For others the fur-life is about self-expression and creativity. Claire was interested in creating an entire character and fursona. “I remember the first time I saw a furry, I was at an anime convention. A group of them walked by and I was instantly drawn to them. I followed them around all day,” says the 19-year-old, whose fursuit celebrates her love of anime with subtle nods to Japanese culture. Art has a strong relevance in the fandom; furries often draw images of their fursonas and commission artists to do the same. They wear the laminated drawings on lanyards around their necks, as well as badges of their characters.
For Michelle, being a furry was about belonging to a community. Research shows that furries benefit from interacting with like-minded people and can improve their self-esteem as a result. “I come from Chicago where the world’s largest furry convention [Midwest FurFest] is held; 8000 people attend every year. The Australian community is a lot smaller but much less cliquey. In America, there’s a real hierarchy and internal drama. Here, it feels like a real community,” says Michelle.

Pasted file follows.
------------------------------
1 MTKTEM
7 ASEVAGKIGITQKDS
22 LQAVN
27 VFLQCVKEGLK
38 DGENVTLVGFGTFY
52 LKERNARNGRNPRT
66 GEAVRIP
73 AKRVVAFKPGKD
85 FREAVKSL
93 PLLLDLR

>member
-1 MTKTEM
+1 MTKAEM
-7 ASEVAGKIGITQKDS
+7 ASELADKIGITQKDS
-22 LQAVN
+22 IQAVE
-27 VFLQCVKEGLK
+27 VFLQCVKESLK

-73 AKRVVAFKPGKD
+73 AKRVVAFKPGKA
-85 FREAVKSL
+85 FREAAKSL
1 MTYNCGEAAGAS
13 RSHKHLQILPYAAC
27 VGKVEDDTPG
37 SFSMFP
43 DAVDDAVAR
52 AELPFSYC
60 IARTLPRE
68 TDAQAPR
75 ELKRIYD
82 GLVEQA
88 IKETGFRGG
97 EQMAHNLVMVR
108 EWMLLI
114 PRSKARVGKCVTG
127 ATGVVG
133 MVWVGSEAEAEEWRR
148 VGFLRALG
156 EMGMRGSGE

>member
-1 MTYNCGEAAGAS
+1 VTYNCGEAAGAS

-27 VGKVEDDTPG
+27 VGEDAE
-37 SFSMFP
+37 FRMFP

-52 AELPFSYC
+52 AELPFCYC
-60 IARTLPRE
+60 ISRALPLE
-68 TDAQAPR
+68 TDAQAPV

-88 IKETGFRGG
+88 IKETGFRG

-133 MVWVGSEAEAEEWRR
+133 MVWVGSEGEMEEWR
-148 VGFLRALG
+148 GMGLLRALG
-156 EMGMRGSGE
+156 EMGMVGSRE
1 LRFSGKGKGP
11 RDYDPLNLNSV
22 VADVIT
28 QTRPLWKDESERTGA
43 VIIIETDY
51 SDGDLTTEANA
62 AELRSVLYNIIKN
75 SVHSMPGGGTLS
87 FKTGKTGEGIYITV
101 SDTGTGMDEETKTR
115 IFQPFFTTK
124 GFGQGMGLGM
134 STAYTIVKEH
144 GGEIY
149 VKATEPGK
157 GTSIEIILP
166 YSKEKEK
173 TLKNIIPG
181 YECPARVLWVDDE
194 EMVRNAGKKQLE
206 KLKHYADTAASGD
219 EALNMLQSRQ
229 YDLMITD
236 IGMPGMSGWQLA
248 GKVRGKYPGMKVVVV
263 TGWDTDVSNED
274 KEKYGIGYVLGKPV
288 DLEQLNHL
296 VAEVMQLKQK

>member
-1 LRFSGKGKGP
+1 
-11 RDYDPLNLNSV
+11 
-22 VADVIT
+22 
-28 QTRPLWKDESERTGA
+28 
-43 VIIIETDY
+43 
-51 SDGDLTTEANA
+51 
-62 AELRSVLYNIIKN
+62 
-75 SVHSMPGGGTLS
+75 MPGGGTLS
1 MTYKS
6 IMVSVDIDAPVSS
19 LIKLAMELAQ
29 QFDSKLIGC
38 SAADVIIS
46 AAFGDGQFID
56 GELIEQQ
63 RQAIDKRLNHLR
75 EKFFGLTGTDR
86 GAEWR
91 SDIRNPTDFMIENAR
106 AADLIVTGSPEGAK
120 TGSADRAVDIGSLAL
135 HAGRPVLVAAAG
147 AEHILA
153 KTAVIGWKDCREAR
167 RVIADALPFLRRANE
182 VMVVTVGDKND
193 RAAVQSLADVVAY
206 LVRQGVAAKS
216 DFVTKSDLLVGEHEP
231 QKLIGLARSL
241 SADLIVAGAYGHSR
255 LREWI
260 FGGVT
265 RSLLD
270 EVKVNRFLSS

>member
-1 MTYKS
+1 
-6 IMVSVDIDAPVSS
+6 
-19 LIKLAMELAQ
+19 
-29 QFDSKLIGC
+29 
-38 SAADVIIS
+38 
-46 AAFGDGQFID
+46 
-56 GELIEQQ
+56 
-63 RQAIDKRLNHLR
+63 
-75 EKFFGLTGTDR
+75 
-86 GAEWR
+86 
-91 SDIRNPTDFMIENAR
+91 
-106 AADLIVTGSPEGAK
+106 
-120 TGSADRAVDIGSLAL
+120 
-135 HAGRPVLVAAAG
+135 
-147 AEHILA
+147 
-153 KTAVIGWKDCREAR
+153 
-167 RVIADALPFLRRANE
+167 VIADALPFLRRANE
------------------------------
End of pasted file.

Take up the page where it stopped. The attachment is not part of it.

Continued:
The Australian Bureau of Statistics doesn’t have any official data on the number of furries in Australia (oddly enough), but the Australian Furries Facebook page has 1250 followers and hundreds of people attend the conventions that are held in Canberra, Melbourne and Sydney.
Anna, who is in her late 20s, enjoys the anonymity of wearing a fursuit. “My fursona is its own character and it’s taken on a life of its own. Like, it’s me, but it’s something else as well.” Dancing as Ember at the Friday night disco, I understood the appeal. The “Dance Like No-One’s Watching” meme may be lame, but there’s some truth to it – it’s liberating to bust a move in a room full of people where no-one knows you.